An Iraq Intervention, with the Usual Caveats

An Iraq Intervention, with the Usual Caveats


Last night, President Obama authorized airstrikes against the terrorist group formerly known as the Islamic State in Iraq and the Levant, or ISIL.  The catalyst, apparently, was the truly heartbreaking peril of tens of thousands of the minority Yazidi sect, trapped on a mountain by ISIL militants. 

Their crime?  To ascribe to a mixture of Christianity, Islam, Zoroastrianism, and Other that is tolerated by Islamic militants about as well as can be expected.  Protecting them is the right thing to do. But almost before it begins, this intervention seems twisted in knots by its caveats, which spring up like truffles around this Administration.

Related: U.S. Airstrikes Begin Against Islamic State in Iraq

Caveats are essentially conditions, designating the use of force for this or that explicit situation, and the President clearly likes them. The troop surge in Afghanistan was heavily caveated, as was the Libya intervention, the Ukraine, ah, flirtation, and whatever it is that Syria was. They’re usually sops to domestic politics, a way to quiet criticism from a war-weary public.

Unfortunately, virtually all were harmful to the job at hand.

  • The announced withdrawal date for the Afghan surge encouraged the Taliban to wait it out and the Afghan civilians to hedge.
  • The Libyan reticence led Britain and France to head up the military option  and nobody to help with the cleanup.
  • And the Syrian carnival gave the United States an interest in keeping Bashar Assad in power, a position from which he has continued to murder people.  Syria’s death toll is actually higher than Bosnia’s now. 

Caveats can kill.

Which brings us, once again, to Iraq.  The Administration’s announced intervention in Iraq seems laden with the artistic collage of caveats that fed the ongoing disasters in Libya and Syria. Firstly, according to the President, the United States will airlift food and water to the Yazidis trapped on their mountain.  It will also help Iraqi forces try to break the siege.

Related: Militants Say Seeking Prisoner Swap with Lebanon

President Obama also authorized airstrikes in support of American military and civilian personnel throughout the country, should they be threatened by ISIL.  This is actually really important because it wasn’t very clear if the several hundred Green Berets and supporting troops Obama sent to Iraq in June actually had access to air support.  Though, very technically, they were in a non-combat mission, Iraq has this quirky habit of just sort of becoming a combat mission when you least expect it.

Lastly, and most important, the United States will also consider airstrikes “against ISIL terrorist convoys should they move towards the city [Irbil].”  At the risk of stating the obvious, doesn’t this just scream to the militants “DON’T TRAVEL IN CONVOYS?”  It certainly shouldn’t take extra resources in ISIL’s intelligence analysis budget to put that recommendation together.  And here’s the problem: it also tells ISIL that its other violence is fine as long as it doesn’t target minority religious sects.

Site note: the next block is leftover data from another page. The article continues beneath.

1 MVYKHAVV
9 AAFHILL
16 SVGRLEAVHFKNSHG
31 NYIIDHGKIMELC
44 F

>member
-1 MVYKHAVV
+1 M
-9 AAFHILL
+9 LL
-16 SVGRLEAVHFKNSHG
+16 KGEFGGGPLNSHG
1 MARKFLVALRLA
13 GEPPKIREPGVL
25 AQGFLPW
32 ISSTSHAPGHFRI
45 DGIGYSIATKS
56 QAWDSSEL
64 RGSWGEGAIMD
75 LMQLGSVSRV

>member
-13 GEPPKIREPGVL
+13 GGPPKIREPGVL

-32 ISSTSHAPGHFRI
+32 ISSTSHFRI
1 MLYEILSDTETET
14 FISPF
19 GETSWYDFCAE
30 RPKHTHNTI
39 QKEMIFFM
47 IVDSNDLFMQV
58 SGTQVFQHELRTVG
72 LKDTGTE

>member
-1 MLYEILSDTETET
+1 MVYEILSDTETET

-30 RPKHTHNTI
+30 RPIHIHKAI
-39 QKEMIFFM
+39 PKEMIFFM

These caveats are more of the same distortionary rationale that told Assad it was fine to continue the genocide, even escalate it, as long as he did not use his declared stockpile of chemical weapons.  He promptly switched to barrel bombs, barrels filled with rubble that acts like shrapnel, and (by some accounts) other types of chemical weapons.  People keep dying, but in a better way.

Related: How the U.S. Allowed ISIS to Form a Terrorist Army

Now, there’s absolutely no problem with caveating the use of military force.  In this era of limited war and humanitarian interventions, it’s often necessary.  When the US takes military action without a vital interest at stake, it’s good to let the American people know that such action will fall short of D-Day.  Wading into such detail about when, where and how the US will intervene simply enables ISIL to continue its advance, but with slight modifications to avoid American retribution.

It’s also not clear what the medium-term plan is. If as the president says, there is only a political solution to the ISIL problem – and, in the long term, that’s probably true – how do we get there without getting a military solution first?  It’s extremely unlikely that if the Iraqi parliament agrees on a newly equitable power-sharing arrangement, ISIL will just vanish.  Somebody, probably, is going to have to get rid of them, not just bombard the Yazidis with Meals-Ready-to-Eat.

To be fair, Obama is operating with one eye on public opinion.  The majority of Americans oppose an intervention in Iraq, and any politician worth his salt has to know it.  People are tired of war.  I would imagine they’re particularly tired of wars in Iraq: this would be our third in twenty-five years, if anyone still keeps track. 

Obama has clearly made the calculation that even the word “Iraq” is poison to Americans, and he’s probably not wrong.  Still, if ISIL is a threat – and the White House appears to believe it is – it’s worth the hit in domestic polling numbers to give up a few caveats and try to push them back.  At least don’t tell the bad guys the exact sequence of events under which you’ll hit them.  Just…just this once.

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